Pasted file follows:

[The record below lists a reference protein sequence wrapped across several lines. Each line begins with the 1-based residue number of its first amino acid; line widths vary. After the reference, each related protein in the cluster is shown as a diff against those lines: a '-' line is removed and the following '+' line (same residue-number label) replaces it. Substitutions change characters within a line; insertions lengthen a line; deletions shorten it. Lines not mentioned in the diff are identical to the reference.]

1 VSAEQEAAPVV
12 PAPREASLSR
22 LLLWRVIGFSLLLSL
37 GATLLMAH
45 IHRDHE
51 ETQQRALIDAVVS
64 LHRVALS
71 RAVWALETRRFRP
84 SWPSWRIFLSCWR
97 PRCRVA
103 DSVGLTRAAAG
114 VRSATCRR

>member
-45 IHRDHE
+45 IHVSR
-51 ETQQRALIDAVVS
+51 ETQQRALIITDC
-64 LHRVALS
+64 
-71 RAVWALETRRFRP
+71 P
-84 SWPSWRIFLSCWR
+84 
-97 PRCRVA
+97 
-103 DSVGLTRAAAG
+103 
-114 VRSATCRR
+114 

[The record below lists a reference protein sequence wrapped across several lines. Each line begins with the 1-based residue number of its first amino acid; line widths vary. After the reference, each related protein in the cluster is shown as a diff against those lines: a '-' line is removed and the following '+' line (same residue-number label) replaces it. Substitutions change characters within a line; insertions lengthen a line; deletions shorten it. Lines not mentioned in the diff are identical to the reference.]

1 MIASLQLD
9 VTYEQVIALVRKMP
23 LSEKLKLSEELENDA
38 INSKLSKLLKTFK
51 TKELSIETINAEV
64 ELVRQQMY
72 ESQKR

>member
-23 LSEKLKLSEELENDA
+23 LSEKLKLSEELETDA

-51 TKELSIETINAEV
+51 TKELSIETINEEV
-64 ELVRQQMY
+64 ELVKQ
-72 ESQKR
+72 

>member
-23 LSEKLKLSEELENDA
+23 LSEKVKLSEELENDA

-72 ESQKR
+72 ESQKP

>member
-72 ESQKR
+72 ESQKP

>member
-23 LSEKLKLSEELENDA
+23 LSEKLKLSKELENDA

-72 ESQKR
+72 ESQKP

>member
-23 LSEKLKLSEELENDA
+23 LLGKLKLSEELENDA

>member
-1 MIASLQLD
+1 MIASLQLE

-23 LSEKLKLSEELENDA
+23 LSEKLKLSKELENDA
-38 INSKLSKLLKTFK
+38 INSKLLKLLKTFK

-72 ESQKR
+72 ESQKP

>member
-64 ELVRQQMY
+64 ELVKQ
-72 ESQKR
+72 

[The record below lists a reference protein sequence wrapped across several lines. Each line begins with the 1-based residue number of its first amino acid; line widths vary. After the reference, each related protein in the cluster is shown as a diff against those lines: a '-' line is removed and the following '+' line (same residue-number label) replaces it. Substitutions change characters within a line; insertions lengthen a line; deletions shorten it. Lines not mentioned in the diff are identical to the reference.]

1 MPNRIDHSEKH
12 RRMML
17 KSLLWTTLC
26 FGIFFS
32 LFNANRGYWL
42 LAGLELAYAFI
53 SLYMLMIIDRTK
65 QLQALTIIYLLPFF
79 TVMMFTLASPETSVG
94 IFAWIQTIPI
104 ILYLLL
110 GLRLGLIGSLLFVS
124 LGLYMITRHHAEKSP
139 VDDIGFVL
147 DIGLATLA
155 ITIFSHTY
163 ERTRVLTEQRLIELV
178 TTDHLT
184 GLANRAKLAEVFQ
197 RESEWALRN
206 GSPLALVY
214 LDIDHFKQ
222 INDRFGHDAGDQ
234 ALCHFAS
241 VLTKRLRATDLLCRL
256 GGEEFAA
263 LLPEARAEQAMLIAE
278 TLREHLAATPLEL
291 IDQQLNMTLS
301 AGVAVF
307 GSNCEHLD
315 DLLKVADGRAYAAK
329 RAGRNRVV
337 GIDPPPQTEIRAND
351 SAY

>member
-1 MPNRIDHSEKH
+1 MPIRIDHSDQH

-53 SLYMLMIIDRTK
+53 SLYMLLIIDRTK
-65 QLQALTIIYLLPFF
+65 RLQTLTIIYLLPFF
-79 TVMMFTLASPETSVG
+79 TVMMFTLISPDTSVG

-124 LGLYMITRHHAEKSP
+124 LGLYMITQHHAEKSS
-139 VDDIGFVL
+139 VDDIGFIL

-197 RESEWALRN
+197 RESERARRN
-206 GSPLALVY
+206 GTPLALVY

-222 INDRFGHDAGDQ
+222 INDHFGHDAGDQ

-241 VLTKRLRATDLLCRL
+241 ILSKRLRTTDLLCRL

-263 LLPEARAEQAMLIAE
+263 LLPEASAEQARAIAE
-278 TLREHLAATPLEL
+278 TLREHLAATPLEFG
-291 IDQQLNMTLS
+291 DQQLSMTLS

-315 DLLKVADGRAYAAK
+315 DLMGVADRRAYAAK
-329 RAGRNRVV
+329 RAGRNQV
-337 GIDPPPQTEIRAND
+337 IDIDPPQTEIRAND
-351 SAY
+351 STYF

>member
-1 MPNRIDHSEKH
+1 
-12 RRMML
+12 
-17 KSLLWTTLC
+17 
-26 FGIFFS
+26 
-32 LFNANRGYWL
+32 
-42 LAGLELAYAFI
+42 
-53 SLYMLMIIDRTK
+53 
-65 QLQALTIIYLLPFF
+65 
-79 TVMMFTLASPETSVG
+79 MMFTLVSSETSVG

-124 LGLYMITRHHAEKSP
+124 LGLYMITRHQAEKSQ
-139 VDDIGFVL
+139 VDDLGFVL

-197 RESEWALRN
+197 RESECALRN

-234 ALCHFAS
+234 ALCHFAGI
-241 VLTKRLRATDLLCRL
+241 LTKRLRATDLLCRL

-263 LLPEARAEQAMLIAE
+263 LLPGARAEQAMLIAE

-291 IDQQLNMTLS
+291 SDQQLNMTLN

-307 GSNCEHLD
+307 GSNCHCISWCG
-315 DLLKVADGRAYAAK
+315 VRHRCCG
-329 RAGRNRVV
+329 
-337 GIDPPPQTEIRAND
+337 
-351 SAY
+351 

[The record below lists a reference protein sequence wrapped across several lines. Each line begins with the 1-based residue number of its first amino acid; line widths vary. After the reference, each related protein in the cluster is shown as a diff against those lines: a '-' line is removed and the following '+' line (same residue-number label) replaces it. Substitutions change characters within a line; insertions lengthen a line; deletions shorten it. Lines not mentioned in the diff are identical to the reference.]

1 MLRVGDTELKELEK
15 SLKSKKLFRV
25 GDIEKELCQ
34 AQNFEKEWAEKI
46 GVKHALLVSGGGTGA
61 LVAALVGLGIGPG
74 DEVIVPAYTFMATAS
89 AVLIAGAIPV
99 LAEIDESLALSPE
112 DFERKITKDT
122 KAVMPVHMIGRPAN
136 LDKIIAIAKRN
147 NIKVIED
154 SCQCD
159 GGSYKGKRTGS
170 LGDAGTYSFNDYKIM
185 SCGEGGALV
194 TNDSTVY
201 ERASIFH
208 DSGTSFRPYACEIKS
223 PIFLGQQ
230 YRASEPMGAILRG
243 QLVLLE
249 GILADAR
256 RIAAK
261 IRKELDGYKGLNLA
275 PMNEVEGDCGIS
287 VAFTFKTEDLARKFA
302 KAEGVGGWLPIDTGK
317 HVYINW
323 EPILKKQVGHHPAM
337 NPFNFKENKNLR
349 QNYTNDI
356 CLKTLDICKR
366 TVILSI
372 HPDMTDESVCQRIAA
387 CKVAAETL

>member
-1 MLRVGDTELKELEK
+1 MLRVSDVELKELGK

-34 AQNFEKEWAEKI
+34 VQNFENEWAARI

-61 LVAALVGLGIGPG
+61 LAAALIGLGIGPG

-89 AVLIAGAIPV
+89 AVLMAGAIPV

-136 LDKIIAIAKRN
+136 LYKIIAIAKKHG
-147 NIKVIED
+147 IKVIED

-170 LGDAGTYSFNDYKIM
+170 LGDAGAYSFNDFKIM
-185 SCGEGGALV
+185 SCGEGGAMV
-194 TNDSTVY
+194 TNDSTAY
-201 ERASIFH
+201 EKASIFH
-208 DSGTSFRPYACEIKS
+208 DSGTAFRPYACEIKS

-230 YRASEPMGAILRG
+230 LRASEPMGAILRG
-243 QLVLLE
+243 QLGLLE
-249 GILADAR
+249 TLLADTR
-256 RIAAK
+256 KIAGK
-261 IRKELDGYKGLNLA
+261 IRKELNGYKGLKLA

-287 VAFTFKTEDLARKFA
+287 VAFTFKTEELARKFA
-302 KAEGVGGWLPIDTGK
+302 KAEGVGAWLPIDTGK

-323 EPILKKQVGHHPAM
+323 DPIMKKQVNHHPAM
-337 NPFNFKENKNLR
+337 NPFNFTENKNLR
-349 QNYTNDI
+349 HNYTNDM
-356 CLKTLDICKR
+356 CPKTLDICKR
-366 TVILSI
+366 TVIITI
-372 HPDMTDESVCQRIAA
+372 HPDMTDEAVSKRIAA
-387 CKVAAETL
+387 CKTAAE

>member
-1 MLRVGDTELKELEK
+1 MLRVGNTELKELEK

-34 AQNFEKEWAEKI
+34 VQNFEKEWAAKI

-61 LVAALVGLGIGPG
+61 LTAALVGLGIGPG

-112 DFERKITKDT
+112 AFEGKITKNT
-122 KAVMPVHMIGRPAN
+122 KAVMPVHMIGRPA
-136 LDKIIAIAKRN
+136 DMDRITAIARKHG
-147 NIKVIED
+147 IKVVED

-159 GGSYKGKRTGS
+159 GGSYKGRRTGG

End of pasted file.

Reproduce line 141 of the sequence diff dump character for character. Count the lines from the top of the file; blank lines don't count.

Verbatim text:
-315 DLLKVADGRAYAAK